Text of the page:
Measuring leg movements during sleep using accelerometry: comparison with EMG and piezo-electric scored events

Terrill, Philip I., Leong, Matthew, Barton, Katrina, Freakley, Craig, Downey, Carl, Vanniekerk, Mark, Jorgensen, Greg and Douglas, James (2013). Measuring leg movements during sleep using accelerometry: comparison with EMG and piezo-electric scored events. In: 2013 35th Annual International Conference of the IEEE Engineering in Medicine and Biology Society, EMBC 2013. 2013 35th Annual International Conference of the IEEE Engineering in Medicine and Biology Society, EMBC 2013, Osaka, Japan, (6862-6865). 3-7 July 2013. doi:10.1109/EMBC.2013.6611134

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Author Terrill, Philip I.
Leong, Matthew
Barton, Katrina
Freakley, Craig
Downey, Carl
Vanniekerk, Mark
Jorgensen, Greg
Douglas, James
Title of paper Measuring leg movements during sleep using accelerometry: comparison with EMG and piezo-electric scored events
Conference name 2013 35th Annual International Conference of the IEEE Engineering in Medicine and Biology Society, EMBC 2013
Conference location Osaka, Japan
Conference dates 3-7 July 2013
Proceedings title 2013 35th Annual International Conference of the IEEE Engineering in Medicine and Biology Society, EMBC 2013   Check publisher's open access policy
Journal name Proceedings of the Annual International Conference of the IEEE Engineering in Medicine and Biology Society, EMBS   Check publisher's open access policy
Place of Publication Piscataway, NJ, United States
Publisher IEEE
Publication Year 2013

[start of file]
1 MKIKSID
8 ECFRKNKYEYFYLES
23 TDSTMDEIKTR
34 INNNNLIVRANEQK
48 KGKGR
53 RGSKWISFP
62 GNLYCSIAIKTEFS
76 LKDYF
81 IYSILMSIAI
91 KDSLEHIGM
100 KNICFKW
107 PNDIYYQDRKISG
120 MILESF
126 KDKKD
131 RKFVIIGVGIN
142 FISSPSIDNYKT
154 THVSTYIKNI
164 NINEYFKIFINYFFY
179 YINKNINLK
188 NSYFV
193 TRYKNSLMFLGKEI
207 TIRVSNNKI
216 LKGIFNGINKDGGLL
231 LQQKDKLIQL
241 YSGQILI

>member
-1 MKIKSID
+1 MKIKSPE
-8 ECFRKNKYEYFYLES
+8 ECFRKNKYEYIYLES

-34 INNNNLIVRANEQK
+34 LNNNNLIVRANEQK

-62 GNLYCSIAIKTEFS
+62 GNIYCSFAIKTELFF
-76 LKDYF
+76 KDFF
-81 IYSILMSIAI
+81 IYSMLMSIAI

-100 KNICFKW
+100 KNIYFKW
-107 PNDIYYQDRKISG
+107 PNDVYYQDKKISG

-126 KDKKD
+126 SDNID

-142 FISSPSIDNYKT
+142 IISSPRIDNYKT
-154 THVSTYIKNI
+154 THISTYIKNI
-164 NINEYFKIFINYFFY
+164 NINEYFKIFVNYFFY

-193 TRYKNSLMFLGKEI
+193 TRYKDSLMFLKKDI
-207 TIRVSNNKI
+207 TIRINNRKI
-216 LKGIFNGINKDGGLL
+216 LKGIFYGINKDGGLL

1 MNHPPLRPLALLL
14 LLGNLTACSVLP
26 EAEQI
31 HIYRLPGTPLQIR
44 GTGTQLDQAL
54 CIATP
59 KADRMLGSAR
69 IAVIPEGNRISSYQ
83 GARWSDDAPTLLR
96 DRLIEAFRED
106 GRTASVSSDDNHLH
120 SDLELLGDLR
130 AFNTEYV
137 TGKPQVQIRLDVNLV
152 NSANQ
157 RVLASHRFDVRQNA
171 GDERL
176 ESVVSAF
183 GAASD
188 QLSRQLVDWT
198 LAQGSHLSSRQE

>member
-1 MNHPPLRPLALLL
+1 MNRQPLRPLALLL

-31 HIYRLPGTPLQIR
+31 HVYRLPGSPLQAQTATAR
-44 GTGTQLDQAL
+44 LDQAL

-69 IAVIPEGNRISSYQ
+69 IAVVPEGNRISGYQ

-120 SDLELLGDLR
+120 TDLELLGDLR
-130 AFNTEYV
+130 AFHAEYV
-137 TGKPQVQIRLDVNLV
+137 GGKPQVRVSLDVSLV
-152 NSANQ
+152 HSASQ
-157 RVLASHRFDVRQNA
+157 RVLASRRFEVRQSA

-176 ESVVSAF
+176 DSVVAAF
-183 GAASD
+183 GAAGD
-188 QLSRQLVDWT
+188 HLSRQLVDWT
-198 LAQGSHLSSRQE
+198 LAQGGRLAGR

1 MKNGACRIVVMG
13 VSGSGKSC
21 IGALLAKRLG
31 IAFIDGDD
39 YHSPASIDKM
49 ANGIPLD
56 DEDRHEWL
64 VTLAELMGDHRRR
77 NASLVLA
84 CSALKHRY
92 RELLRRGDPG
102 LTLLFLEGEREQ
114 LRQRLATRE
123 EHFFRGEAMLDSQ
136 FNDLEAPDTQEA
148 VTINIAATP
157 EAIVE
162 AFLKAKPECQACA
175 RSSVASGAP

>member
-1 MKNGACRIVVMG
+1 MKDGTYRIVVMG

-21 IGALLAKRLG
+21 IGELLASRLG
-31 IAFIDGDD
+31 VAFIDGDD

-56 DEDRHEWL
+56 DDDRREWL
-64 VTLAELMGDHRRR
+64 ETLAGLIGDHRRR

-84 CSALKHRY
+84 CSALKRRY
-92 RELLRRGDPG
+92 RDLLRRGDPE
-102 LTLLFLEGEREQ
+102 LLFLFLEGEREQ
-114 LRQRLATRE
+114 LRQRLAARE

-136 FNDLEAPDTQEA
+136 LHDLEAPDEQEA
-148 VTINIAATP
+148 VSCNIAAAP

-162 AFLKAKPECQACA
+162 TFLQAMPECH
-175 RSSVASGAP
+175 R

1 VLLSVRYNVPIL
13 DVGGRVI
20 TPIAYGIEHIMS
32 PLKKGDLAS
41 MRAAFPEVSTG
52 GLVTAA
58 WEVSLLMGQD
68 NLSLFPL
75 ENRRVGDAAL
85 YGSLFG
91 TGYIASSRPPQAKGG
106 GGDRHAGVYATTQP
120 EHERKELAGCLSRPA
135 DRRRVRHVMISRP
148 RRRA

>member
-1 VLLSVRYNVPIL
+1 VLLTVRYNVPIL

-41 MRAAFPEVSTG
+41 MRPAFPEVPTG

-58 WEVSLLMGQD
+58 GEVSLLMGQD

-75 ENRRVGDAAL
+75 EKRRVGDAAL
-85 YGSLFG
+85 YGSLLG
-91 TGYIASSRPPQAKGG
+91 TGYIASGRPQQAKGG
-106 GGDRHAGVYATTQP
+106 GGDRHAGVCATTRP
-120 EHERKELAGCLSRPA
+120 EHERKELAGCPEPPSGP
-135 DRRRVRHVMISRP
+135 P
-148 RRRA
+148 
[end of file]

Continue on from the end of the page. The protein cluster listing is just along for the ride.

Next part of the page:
Sub-type Fully published paper
DOI 10.1109/EMBC.2013.6611134
Open Access Status
ISBN 9781457702167
ISSN 1557-170X
Start page 6862
End page 6865
Total pages 4
Collection year 2014
Language eng
Abstract/Summary Periodic Limb Movements during Sleep (PLMS) can cause significant disturbance to sleep, resulting in daytime sleepiness and reduced quality of life. In conventional clinical practice, PLMS are measured using overnight electromyogram (EMG) of the tibialis anterior muscle, although historically they have also been measured using piezo-electric gauges placed over the muscle. However, PLMS counts (PLM index) do not correlate well with clinical symptomology. In this study, we propose that because EMG and piezo derived signals measure muscle activation rather than actual movement, they may count events with no appreciable movement of the limb and therefore no contribution to sleep disturbance. The aim of this study is thus to determine the percentage of clinically scored limb movements which are not associated with movement of the great toe measured using accelerometry. 9 participants were studied simultaneously with an overnight diagnostic polysomnogram (including EMG and piezo instrumentation of the right leg) and high temporal resolution accelerometry of the right great toe. Limb movements were scored, and peak acceleration during each scored movement was quantified. Across the participant population, 54.9% (range: 26.7-76.3) and 39.0% (range: 4.8-69.6) of limb movements scored using piezo and EMG instrumentation respectively, were not associated with toe movement measured with accelerometry. If sleep disturbance is the consequence of the limb movements, these results may explain why conventional piezo or EMG derived PLMI is poorly correlated with clinical symptomology.
Q-Index Code E1
Q-Index Status Confirmed Code
Institutional Status UQ

 
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